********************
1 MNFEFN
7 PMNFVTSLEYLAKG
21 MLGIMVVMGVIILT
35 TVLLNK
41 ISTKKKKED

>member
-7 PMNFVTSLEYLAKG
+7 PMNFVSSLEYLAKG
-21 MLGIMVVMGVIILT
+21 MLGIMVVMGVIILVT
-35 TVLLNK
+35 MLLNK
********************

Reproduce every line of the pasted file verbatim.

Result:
1 MNFEFN
7 PMNFVTSLEYLAKG
21 MLGIMVVMGVIILT
35 TVLLNK
41 ISTKKKKED

>member
-7 PMNFVTSLEYLAKG
+7 PMNFVSSLEYLAKG
-21 MLGIMVVMGVIILT
+21 MLGIMVVMGVIILVT
-35 TVLLNK
+35 MLLNK